NOTICE OF LAPSE IN MINERAL INTERESTS
In accordance with the provisions of North Dakota Century Code Section 38-18.1-02, the interest in minerals of John Doe lying in and under the premises described are lapsed and are deemed abandoned; you are hereby given notice
What likely appears to many as legal "mumbo jumbo" can actually be worth a lot of money.
According to state statute, owning mineral rights on property isn't enough to guarantee that people will get a slice of the big pie if an oil company comes knocking. If the mineral rights are not utilized for a period of 20 years, they can be taken over by the current owner of the surface property.
"You see it a lot more if you just watch the paper with all the legal notices," said Aaron Vibeto of Vibeto Law Firm in Minot, who works extensively with oil and gas law.
Vibeto said that all the oil activity in the region has people hoping that they might own a chunk of land that an oil company will hit a "gusher" on, thus making them instant millionaires.
"And I think there's a timeframe coming that kind of coincides with the last big 'boom,'" Vibeto added.
"Surface owners are getting more vigilant about checking on the mineral rights," he said.
Mineral rights can be completely separate from surface ownership. Oil companies most often will approach the owner of the mineral rights on a site where the company feels might be a good spot to drill with an offer to lease the mineral rights. Commonly, a "bonus" up-front lease payment will be offered per acre, and then a royalty added for any product that might be produced from the well. Royalties are a percentage payment on oil produced.
Historically, one-eighth was the standard rate paid for oil and gas royalties, but according to literature published by the North Dakota State University Extension Service, rates of one-sixth and three-sixteenths have become more common as North Dakota develops into a major oil producer.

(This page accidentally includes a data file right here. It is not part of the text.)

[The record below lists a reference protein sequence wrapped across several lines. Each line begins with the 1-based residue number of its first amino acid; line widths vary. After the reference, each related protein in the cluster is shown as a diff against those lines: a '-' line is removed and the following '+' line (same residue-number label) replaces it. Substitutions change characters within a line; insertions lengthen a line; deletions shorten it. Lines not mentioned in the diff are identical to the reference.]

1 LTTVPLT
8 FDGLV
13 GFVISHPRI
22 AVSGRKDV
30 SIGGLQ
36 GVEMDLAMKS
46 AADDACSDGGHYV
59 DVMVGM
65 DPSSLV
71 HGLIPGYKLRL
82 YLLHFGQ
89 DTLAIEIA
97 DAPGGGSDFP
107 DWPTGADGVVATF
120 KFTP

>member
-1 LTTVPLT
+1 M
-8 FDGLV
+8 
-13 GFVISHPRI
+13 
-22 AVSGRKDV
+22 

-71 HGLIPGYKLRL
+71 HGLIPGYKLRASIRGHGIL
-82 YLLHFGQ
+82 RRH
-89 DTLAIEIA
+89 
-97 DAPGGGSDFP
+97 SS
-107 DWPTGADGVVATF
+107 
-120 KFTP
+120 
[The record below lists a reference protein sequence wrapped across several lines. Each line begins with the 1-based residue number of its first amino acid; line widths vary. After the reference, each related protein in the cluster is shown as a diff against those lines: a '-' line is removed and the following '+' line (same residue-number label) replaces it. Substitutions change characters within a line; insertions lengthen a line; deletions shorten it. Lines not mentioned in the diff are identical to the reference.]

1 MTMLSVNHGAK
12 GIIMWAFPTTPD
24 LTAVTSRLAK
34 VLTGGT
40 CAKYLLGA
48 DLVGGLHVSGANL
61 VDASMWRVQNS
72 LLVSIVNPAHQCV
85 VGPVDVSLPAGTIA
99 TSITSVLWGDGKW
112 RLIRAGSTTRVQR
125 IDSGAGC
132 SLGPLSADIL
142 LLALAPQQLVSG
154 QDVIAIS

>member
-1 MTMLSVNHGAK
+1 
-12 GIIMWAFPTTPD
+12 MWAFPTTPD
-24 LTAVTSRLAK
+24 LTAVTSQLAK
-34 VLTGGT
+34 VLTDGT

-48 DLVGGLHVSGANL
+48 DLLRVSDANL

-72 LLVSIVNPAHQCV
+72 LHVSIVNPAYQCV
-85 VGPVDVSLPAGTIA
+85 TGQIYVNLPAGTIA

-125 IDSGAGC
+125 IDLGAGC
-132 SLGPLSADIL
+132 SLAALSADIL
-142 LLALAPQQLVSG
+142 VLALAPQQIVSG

In addition, delay rental payments can be made to hold the lease if exploration is not set to take place right away.
All of this can add up to big bucks for sure. Vibeto said it's probably best to make sure your bases are covered.
"If they know where they may own surface rights, they should go to the county recorder's office and check," he said. Vibeto said having the exact legal description makes it even easier to check.
"Realistically, if you have a past relative who owned land and minerals, you should check the mineral rights."
At the Mountrail County Courthouse which has been like Ground Zero for oil activity for the better part of the last few years Joanne Stanley, county recorder, said that although she has had a few inquiries about the 20-year clause, it hasn't had a huge effect on business there.
It's just plain busy period.
"Every once in a while we get somebody who inquires," said Stanley. "We just tell them, 'File this statement of claim.'
"With all the media coverage, we've had more requests for people thinking their great-grandma must have had that stuff."
Vibeto said in order to take over mineral rights on their property, the surface owner has to send a notice to the last known address at the county recorder's office of the mineral rights owner. Also, the notice must be published in the official county newspaper where the property is located for three consecutive weeks.
If a person finds out that notice has been filed on property they owned, Vibeto said there is a chance the mineral rights owner can prevent the lapse of his or her rights.
According to the law, if a person "owns one or more mineral interests in the county in which the mineral interest in question is located at the time of the expiration" of the 20 years, they qualify for an exception to the law. Other exceptions include failure to preserve the mineral interest in question and recording a statement or claim within 60 days of the first publication of the notice.
"The determination of when the mineral interest was last 'used' can be a subject that may be disputed," Vibeto said. He said anyone who doesn't qualify for one of the exceptions should contact an attorney experienced in oil and gas law.
The process can surely be a bit complicated and time-consuming, but is probably worth the effort especially considering the price of oil
"Realistically, if you're talking 20 years, most people have moved," Vibeto said. "If there was a death involved, the estate should have been probated, but often that just doesn't happen.
"People have lost mineral rights they didn't even know they had."